Centralization versus peripheralization of symptoms, is a concept or idea that has been used in physical therapy and rehab settings for years. If you have been to a rehab specialist you may have heard these terms discussed before. But what do these terms mean?
Centralization and peripheralization is a theory on pain manifestation or a pain pattern originating from the spine. In general, when loading strategies become compromised for varies reasons, structures of the spine may become aggravated or irritated. As the stress continues the pain may be experienced in the low back. If the structures stay irritated and stress on the tissue increases the pain may become diffuse or larger in diameter. Symptoms may even move into the buttocks or lower leg. This is called peripheralization of symptoms.
Peripheralization of symptoms does not indicate that significant structural or tissue damage has occurred, rather the tissue is undergoing too much repetitive stress. Peripheralization is the first line of defense to let our body know that a change in activity or pattern of movement is needed. Many times, identifying contributing movement patterns that lead to deficiencies in spinal loading strategies can be affective in pain reduction. Creating variability in the loading strategies can lead to centralization of symptoms.
Centralization of symptoms occurs only after symptoms have begun to peripheralized. Centralization of symptoms is the phenomenon that occurs when the spinal tissue begins to experience less stress or strain. When tissue stress reduces, symptoms begin to “centralize” toward the low back. Leg pain will move to the buttocks, buttocks pain to the back and diffused pain in the back will move to the center of the spine. Centralization indicates a good prognosis!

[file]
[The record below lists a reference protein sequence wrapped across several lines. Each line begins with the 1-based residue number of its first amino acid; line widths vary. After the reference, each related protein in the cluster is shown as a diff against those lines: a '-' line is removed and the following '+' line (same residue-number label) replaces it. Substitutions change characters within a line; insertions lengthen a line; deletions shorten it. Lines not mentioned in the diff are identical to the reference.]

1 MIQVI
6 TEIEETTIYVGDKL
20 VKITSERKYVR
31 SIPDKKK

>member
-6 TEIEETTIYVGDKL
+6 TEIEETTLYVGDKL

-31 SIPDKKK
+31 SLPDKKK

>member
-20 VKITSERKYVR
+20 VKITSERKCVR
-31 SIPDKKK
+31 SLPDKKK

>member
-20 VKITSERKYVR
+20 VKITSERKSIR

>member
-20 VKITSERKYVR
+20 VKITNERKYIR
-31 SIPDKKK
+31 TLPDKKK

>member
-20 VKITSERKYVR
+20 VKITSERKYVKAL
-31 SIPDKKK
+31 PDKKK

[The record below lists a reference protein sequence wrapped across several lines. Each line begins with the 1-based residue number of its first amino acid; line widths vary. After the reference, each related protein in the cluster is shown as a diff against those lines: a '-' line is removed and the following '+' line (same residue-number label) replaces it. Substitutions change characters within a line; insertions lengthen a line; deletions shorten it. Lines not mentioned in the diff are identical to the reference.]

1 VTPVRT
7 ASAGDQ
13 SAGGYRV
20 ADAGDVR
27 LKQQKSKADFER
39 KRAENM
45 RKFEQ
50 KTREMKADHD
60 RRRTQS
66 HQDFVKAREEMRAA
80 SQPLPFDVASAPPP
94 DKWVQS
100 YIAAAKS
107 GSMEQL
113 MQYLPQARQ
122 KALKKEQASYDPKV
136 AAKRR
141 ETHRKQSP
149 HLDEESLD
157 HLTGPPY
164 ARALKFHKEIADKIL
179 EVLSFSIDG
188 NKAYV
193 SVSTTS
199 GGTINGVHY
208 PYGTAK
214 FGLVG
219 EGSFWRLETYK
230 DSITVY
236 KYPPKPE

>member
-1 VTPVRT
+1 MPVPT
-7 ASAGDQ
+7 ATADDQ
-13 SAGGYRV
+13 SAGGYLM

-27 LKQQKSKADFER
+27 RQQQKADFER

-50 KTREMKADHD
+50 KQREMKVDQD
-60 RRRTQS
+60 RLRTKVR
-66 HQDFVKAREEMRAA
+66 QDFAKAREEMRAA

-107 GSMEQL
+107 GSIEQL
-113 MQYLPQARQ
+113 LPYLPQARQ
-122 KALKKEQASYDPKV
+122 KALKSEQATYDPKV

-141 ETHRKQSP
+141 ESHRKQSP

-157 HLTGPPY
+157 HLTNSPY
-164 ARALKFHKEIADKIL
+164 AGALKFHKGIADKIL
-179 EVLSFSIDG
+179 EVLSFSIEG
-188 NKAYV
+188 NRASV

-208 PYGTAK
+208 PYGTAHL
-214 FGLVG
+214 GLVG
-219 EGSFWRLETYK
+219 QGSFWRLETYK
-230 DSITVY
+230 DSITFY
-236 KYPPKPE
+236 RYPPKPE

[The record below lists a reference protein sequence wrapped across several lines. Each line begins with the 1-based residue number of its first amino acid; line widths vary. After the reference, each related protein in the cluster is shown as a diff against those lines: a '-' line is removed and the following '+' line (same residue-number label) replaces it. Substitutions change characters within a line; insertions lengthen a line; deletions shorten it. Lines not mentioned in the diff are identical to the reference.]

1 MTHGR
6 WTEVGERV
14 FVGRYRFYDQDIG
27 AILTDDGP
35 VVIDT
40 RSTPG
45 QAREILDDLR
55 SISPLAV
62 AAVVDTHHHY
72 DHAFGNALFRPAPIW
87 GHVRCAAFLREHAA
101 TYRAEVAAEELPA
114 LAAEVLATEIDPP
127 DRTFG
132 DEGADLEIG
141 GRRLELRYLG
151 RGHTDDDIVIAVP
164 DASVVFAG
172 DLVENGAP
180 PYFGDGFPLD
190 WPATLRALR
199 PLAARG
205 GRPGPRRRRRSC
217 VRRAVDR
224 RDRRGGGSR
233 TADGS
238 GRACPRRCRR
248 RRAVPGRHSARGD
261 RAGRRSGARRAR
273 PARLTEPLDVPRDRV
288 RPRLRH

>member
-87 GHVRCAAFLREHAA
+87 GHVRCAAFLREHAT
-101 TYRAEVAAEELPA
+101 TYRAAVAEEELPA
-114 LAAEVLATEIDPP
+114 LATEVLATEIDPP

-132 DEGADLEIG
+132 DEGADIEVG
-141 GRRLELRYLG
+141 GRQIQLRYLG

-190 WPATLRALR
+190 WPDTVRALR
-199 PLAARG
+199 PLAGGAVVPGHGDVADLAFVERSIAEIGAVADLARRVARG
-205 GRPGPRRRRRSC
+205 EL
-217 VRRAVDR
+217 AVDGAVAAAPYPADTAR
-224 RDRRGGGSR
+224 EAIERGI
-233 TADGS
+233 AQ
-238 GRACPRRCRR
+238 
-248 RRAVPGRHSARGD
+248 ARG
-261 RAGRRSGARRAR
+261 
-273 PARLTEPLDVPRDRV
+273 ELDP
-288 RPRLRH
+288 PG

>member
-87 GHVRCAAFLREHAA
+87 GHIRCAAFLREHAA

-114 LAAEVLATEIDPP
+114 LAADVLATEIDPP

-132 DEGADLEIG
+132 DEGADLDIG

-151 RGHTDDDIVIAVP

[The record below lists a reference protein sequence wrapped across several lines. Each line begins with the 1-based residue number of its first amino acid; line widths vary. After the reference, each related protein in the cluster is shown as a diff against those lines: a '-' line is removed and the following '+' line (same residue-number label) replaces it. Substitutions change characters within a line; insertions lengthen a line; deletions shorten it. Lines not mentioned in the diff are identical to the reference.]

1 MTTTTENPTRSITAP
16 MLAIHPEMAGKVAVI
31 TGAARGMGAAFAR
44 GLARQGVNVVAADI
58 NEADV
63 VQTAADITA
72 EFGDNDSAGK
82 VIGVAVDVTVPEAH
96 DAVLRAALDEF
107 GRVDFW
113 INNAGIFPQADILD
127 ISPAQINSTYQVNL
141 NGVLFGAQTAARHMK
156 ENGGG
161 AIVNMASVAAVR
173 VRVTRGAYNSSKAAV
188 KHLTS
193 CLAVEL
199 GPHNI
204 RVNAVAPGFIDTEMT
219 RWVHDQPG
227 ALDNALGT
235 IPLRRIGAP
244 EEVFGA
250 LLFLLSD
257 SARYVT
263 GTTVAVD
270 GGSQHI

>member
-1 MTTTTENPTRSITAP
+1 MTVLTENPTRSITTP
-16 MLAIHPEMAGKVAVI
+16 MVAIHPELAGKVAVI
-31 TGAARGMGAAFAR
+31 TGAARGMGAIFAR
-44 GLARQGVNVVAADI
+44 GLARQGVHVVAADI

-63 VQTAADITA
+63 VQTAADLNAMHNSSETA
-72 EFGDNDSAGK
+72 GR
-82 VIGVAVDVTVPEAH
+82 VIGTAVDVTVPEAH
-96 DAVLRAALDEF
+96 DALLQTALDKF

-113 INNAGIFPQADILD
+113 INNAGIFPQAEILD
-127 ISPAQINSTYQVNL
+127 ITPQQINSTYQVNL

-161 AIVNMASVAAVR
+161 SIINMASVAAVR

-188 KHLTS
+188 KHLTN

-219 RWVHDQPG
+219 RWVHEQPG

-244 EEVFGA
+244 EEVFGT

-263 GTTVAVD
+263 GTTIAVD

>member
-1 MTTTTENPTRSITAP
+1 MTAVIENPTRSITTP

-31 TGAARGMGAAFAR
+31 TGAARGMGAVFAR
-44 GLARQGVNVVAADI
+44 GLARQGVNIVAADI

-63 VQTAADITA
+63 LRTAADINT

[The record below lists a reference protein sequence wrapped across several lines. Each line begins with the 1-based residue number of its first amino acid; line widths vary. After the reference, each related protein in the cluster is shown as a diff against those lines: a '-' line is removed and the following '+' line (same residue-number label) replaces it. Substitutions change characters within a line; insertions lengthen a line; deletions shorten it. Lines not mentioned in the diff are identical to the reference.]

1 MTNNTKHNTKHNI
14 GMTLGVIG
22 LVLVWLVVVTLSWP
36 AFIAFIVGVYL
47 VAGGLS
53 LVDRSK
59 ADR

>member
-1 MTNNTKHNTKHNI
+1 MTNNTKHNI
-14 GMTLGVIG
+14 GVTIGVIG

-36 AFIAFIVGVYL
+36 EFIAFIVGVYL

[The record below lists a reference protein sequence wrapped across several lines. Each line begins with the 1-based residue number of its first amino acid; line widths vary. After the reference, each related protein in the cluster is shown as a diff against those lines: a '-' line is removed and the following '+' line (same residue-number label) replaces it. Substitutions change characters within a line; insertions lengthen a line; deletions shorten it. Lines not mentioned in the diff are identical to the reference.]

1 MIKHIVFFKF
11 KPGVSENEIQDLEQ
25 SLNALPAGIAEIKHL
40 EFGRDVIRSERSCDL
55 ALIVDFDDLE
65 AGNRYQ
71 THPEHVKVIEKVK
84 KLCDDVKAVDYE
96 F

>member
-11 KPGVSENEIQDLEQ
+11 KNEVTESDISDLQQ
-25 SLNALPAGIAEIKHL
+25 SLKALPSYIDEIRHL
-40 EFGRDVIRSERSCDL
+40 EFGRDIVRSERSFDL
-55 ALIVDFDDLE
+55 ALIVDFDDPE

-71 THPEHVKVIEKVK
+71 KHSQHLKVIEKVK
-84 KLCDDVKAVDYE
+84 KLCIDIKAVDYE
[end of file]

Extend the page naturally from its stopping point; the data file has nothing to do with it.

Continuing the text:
Unfortunately, as symptoms centralize toward the low back, many times the pain intensity can slightly increase. This can be very misleading for patients and even medical professionals. Human nature tells us to avoid increasing pain on one’s body, so naturally patients may gravitate away from positions or activities that cause centralization as they may increase pain levels. Remember Centralization of symptoms must occur for proper tissue stress reduction to occur, if we avoid centralization we may never began to improve spinal loading deficiencies, and thus eliminate the problem.
The takeaway message: LOCATION, LOCATION, LOCATION!!! Where the pain is and more specifically where the pain is moving is much more important than intensity of pain! If a specific exercise or position moves the symptoms towards the back, that position is a positive position for spinal health even if the intensity of the pain increases slightly. Conversely, if a position or exercises increase symptoms away from your spine for more than 10 minutes, then it is a negative spinal loading strategy. In other words, how do your activities, spinal positions or exercises affect the location of pain.
*** Please note that intensity of symptoms should not be increasing dramatically, even if the symptoms centralize to the low back.
Many times, patients come in and note the pain is extremely variable, meaning pain moves up and down the leg frequently. Many view this symptom variability as a negative. Symptom variability when related to spinal loading dysfunction is a very good sign. Using centralization versus peripheralization, spinal loading strategies can be identified.
When treating patients, I always over simplify treatment, identify the good and bad loading strategies, avoid the bad, and do the good! If this is performed consistently over time, symptom reduction should occur. Ultimately, centralization gives the patient education, knowledge and direction regarding what a bad symptom is versus a good symptom!